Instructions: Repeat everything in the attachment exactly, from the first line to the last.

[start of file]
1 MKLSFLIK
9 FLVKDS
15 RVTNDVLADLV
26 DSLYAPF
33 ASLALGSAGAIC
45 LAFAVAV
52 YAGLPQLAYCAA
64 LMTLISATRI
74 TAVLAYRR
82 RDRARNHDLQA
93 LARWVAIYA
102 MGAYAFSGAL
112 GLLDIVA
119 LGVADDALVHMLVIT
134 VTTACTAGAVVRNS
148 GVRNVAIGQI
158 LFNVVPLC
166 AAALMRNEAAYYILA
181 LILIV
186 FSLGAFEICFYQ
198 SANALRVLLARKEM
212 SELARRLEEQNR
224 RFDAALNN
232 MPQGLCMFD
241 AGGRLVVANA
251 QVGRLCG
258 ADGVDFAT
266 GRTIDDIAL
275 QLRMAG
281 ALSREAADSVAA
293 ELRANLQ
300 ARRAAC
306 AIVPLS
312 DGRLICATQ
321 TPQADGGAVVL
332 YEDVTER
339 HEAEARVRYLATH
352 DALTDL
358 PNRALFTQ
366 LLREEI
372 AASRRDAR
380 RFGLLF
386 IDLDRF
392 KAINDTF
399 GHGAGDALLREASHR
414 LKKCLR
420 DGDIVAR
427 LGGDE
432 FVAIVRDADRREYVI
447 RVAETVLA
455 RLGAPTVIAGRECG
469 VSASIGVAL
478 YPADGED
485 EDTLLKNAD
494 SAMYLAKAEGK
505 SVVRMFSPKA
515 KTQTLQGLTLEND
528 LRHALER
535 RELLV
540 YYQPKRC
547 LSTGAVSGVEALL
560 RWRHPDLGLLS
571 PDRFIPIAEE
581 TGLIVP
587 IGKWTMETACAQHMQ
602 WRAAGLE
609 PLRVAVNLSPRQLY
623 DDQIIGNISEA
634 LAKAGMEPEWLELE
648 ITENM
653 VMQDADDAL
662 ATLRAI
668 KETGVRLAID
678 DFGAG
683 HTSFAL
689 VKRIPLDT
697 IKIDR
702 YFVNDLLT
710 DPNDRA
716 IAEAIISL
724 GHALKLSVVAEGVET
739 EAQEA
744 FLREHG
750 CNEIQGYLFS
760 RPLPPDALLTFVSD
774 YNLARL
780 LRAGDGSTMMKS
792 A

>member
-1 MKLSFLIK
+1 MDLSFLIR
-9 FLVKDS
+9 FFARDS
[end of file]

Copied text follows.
1 MKLSFLIK
9 FLVKDS
15 RVTNDVLADLV
26 DSLYAPF
33 ASLALGSAGAIC
45 LAFAVAV
52 YAGLPQLAYCAA
64 LMTLISATRI
74 TAVLAYRR
82 RDRARNHDLQA
93 LARWVAIYA
102 MGAYAFSGAL
112 GLLDIVA
119 LGVADDALVHMLVIT
134 VTTACTAGAVVRNS
148 GVRNVAIGQI
158 LFNVVPLC
166 AAALMRNEAAYYILA
181 LILIV
186 FSLGAFEICFYQ
198 SANALRVLLARKEM
212 SELARRLEEQNR
224 RFDAALNN
232 MPQGLCMFD
241 AGGRLVVANA
251 QVGRLCG
258 ADGVDFAT
266 GRTIDDIAL
275 QLRMAG
281 ALSREAADSVAA
293 ELRANLQ
300 ARRAAC
306 AIVPLS
312 DGRLICATQ
321 TPQADGGAVVL
332 YEDVTER
339 HEAEARVRYLATH
352 DALTDL
358 PNRALFTQ
366 LLREEI
372 AASRRDAR
380 RFGLLF
386 IDLDRF
392 KAINDTF
399 GHGAGDALLREASHR
414 LKKCLR
420 DGDIVAR
427 LGGDE
432 FVAIVRDADRREYVI
447 RVAETVLA
455 RLGAPTVIAGRECG
469 VSASIGVAL
478 YPADGED
485 EDTLLKNAD
494 SAMYLAKAEGK
505 SVVRMFSPKA
515 KTQTLQGLTLEND
528 LRHALER
535 RELLV
540 YYQPKRC
547 LSTGAVSGVEALL
560 RWRHPDLGLLS
571 PDRFIPIAEE
581 TGLIVP
587 IGKWTMETACAQHMQ
602 WRAAGLE
609 PLRVAVNLSPRQLY
623 DDQIIGNISEA
634 LAKAGMEPEWLELE
648 ITENM
653 VMQDADDAL
662 ATLRAI
668 KETGVRLAID
678 DFGAG
683 HTSFAL
689 VKRIPLDT
697 IKIDR
702 YFVNDLLT
710 DPNDRA
716 IAEAIISL
724 GHALKLSVVAEGVET
739 EAQEA
744 FLREHG
750 CNEIQGYLFS
760 RPLPPDALLTFVSD
774 YNLARL
780 LRAGDGSTMMKS
792 A

>member
-1 MKLSFLIK
+1 MDLSFLIR
-9 FLVKDS
+9 FFARDS